Showdown: Legends of Wrestling Review

Review Format:

Playstation 2

The last two Legends of Wrestling games were greeted with indifference amongst wrestling fans. Old school followers relished the idea, but had to put up with inaccurate caricatures of their childhood grappling heroes and limited match options. This time round, Acclaim’s Austin Texas office has taken charge to produce “Showdown: Legends of Wrestling”.

One of the series’ most impressive features has always been the roster, and this year is certainly no exception. With a line-up including 73 legends such as Hulk Hogan, The Ultimate Warrior, Bret “The Hitman” Hart, Macho Man Randy Savage, Andre The Giant, Jake “The Snake” Roberts and Sting, it is hard not to be impressed. There is also a great selection of classic tag team such as The Steiner Brothers, British Bulldogs, and the Legion of Doom. Managers such as Jimmy Hart, Bobby “The brain” heenan and Mr Fuji are on hand to escort wrestlers to the ring. While the polygon count for each character model has been significantly increased, they still appear larger then life and cartoon-like.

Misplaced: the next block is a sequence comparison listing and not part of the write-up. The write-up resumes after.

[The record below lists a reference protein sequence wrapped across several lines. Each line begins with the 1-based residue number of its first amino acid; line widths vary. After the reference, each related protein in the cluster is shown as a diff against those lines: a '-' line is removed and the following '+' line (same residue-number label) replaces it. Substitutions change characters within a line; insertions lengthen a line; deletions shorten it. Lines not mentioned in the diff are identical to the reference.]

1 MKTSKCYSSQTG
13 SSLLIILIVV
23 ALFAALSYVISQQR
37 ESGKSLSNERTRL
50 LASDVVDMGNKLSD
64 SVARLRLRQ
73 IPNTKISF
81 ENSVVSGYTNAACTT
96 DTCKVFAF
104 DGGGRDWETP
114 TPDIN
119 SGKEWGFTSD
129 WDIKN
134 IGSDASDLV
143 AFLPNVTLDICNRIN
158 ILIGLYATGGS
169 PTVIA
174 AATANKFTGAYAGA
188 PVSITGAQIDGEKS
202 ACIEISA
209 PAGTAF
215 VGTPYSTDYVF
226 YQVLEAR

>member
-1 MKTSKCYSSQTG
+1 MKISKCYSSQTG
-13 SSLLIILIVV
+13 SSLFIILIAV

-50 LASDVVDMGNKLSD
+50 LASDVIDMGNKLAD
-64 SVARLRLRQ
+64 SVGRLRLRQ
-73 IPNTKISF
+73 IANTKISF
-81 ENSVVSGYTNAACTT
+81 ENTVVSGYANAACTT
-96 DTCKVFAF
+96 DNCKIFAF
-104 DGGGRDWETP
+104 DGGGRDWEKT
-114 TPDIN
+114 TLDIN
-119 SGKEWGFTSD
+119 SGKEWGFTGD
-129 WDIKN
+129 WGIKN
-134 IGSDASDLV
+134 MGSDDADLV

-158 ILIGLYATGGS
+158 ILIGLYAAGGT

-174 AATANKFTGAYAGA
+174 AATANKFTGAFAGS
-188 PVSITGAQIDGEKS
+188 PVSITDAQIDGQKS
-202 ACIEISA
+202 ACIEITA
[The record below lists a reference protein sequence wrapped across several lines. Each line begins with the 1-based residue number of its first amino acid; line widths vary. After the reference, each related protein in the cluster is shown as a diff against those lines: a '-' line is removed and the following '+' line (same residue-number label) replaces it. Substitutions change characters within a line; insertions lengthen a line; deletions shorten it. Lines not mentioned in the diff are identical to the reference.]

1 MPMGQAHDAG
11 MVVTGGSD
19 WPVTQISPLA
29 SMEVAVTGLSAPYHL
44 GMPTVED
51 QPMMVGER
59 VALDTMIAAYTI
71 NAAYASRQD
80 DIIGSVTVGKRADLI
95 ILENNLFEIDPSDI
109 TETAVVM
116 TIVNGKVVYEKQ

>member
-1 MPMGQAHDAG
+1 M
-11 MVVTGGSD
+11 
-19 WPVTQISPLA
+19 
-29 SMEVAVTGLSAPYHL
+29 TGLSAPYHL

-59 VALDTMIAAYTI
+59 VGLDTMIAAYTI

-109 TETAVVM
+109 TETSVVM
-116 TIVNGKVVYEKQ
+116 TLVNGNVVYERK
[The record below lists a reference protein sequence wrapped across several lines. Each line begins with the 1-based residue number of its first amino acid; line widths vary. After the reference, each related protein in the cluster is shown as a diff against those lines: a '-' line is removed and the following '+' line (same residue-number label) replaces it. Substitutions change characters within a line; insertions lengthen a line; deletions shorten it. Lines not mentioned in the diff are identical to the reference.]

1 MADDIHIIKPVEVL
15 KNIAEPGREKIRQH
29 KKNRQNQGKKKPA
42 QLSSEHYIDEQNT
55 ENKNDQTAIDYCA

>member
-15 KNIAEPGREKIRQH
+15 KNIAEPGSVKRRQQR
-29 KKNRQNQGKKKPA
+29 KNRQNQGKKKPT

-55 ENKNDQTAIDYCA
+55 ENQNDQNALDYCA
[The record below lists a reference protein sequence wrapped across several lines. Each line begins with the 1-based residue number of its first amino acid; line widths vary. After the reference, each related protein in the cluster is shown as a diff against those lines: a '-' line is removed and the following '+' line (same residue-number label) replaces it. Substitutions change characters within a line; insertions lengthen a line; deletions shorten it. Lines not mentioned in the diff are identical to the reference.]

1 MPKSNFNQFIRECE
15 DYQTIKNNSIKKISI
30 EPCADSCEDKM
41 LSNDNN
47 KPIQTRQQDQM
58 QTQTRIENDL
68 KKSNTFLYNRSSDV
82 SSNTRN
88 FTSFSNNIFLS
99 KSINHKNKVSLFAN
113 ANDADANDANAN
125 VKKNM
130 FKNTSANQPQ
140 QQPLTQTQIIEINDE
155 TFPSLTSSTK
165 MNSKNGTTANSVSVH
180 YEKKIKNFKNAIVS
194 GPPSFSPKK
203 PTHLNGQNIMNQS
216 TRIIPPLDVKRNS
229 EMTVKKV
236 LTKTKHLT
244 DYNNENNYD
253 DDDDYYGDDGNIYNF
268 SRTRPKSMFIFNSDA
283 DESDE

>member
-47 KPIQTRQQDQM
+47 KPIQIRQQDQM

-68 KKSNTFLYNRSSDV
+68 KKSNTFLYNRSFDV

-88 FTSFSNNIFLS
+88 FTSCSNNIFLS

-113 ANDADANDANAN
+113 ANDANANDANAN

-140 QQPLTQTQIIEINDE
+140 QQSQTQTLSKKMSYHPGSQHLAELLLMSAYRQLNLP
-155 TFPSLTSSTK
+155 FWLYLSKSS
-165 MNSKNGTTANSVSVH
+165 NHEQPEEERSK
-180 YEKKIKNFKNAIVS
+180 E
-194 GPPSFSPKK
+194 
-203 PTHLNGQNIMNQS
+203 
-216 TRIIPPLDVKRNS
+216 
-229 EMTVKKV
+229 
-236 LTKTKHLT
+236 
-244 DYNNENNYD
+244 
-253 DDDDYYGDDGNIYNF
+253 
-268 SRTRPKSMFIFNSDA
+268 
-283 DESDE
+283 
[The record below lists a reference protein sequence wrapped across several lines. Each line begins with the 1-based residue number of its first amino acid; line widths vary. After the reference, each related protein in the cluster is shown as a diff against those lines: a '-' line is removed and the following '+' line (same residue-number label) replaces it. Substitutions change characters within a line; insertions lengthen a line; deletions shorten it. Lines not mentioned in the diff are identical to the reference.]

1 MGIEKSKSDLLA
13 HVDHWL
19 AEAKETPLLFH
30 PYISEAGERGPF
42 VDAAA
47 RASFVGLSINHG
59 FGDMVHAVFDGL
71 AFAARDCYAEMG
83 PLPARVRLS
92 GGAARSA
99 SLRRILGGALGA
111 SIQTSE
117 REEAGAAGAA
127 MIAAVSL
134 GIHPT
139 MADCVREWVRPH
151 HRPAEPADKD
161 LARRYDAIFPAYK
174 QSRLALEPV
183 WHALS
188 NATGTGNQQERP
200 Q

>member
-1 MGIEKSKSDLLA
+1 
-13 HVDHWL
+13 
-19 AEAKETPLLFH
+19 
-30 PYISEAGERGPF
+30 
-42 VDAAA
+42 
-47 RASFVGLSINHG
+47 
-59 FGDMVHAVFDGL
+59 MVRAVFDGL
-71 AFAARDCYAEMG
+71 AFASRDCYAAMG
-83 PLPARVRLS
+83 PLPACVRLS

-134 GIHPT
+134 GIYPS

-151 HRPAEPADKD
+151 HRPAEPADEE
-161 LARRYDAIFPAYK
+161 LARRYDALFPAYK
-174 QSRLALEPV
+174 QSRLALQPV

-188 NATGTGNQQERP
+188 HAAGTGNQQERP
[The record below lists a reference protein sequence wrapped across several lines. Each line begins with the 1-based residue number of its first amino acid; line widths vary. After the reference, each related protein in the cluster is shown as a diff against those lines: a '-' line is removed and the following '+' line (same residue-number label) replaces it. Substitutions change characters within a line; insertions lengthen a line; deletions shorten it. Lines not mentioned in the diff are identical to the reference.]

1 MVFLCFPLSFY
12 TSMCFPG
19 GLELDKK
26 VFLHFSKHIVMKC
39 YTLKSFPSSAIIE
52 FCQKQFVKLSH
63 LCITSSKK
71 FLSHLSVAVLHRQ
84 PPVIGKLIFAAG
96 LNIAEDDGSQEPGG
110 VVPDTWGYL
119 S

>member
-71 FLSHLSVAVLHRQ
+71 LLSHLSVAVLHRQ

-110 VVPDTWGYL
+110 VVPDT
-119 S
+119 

Taking a different approach to Legends of Wrestling 2’s story mode, where you had to travel to different territories to win belts, this time you get to advance through different time eras, taking on key superstars from the 70’s, 80’s and 90’s. Wrestlers are all supplied with four different costumes, representing different stages and key gimmicks from their respective careers. As you progress through the Showdown challenge, your character will change appearance to fit with the times. A number of written storylines pop up along the way, manifesting in pre-match loading screens. There are fifteen matches in total, culminating in a title match against Hulk Hogan himself.

Unlike most season modes, the Showdown Challenge is surprisingly short, and I managed to complete it in less than two hours. I decided to ask the games producer Justin Withers why the mode was so short, and he offered an explanation that it gave you the chance to complete the Challenge with a variety of different wrestlers. Fair enough, but without any extra content to unlock or bonus movies to watch, there is little reason to replay through the mode.